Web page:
In the current issue of the Scientific Journal Nature Geoscience a group of Norwegian, Swiss and German geoscientists prove that before the set-in of the Holocene very rapid climate changes already existed. The transition from the stable cold period took place about 12 150 to 11 700 years ago with very rapid fluctations up to the temperatur-threshold at which the Holocene began.
For this study, a group of scientists around J. Bakke, University of Bergen, examined sediments from Lake Kråkenes in Southwest Norway. These micro-layered lake deposits constitute a particularly suitable geological archive, with which scientists are able to analyse the climate volatility. The geochemical determination of titanium in sediments shows that during this phase significant short-term fluctuations in the titanium concentrations in the lake are detectable.
"We ascribe this to the short-term fluctuations in watermelt runoff from the inland glacier which feeds this lake", explains Professor Gerald Haug from the DFG Leibniz Center for Earth Surface Process and Climate Studies at the University of Potsdam and the ETH Zürich, who carried out the analysis together with his colleague, Peter Dulkski, from the GFZ German Research Centre for Geosciences. "The fluctuating glacialmelt is a result of the intermittent advancement of the Gulf Stream and the resulting successive retreat of the sea-ice coverage."
This process is closely linked with an equally high-frequence change in the westwind system and the therewith connected heat transport to Europe. This cardiac fibrillation of the climate is reflected again, as shown, in the fast-varying meltwater runoff into the examined lake, which at this point in time actually lay at the most climate-sensitive location of Europe, namely there where the Gulf Stream and the sea-ice coverage transformed.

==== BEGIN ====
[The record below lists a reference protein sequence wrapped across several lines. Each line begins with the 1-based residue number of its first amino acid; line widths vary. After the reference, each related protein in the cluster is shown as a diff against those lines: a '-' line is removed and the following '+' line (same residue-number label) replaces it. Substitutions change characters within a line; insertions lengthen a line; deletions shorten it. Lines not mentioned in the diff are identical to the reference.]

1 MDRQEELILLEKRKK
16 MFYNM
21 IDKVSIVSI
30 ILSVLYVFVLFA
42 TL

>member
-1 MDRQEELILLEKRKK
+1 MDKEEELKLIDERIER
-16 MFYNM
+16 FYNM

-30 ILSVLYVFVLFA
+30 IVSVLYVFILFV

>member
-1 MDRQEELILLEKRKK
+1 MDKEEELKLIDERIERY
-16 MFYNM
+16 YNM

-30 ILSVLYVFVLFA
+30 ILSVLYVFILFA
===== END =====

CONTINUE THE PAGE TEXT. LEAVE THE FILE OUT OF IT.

* J. Bakke, Ø. Lie, E. Heegaard, T. Dokken, G. Haug, H. Birks, P. Dulski and T. Nilsen: (2009): Rapid oceanic and atmospheric changes during the Younger Dryas cold period, Nature Geoscience, Advance Online Publication, 15.02. 2009, 18:00 London time
Franz Ossing | EurekAlert!
Stagnation in the South Pacific Explains Natural CO2 Fluctuations
23.02.2018 | Carl von Ossietzky-Universität Oldenburg
First evidence of surprising ocean warming around Galápagos corals
22.02.2018 | University of Arizona
A newly developed laser technology has enabled physicists in the Laboratory for Attosecond Physics (jointly run by LMU Munich and the Max Planck Institute of Quantum Optics) to generate attosecond bursts of high-energy photons of unprecedented intensity. This has made it possible to observe the interaction of multiple photons in a single such pulse with electrons in the inner orbital shell of an atom.
In order to observe the ultrafast electron motion in the inner shells of atoms with short light pulses, the pulses must not only be ultrashort, but very...
A group of researchers led by Andrea Cavalleri at the Max Planck Institute for Structure and Dynamics of Matter (MPSD) in Hamburg has demonstrated a new method enabling precise measurements of the interatomic forces that hold crystalline solids together. The paper Probing the Interatomic Potential of Solids by Strong-Field Nonlinear Phononics, published online in Nature, explains how a terahertz-frequency laser pulse can drive very large deformations of the crystal.
By measuring the highly unusual atomic trajectories under extreme electromagnetic transients, the MPSD group could reconstruct how rigid the atomic bonds are...
Quantum computers may one day solve algorithmic problems which even the biggest supercomputers today can’t manage. But how do you test a quantum computer to...
For the first time, a team of researchers at the Max-Planck Institute (MPI) for Polymer Research in Mainz, Germany, has succeeded in making an integrated circuit (IC) from just a monolayer of a semiconducting polymer via a bottom-up, self-assembly approach.
In the self-assembly process, the semiconducting polymer arranges itself into an ordered monolayer in a transistor. The transistors are binary switches used...
Breakthrough provides a new concept of the design of molecular motors, sensors and electricity generators at nanoscale
Researchers from the Institute of Organic Chemistry and Biochemistry of the CAS (IOCB Prague), Institute of Physics of the CAS (IP CAS) and Palacký University...
15.02.2018 | Event News
13.02.2018 | Event News
12.02.2018 | Event News
23.02.2018 | Physics and Astronomy
23.02.2018 | Health and Medicine
23.02.2018 | Physics and Astronomy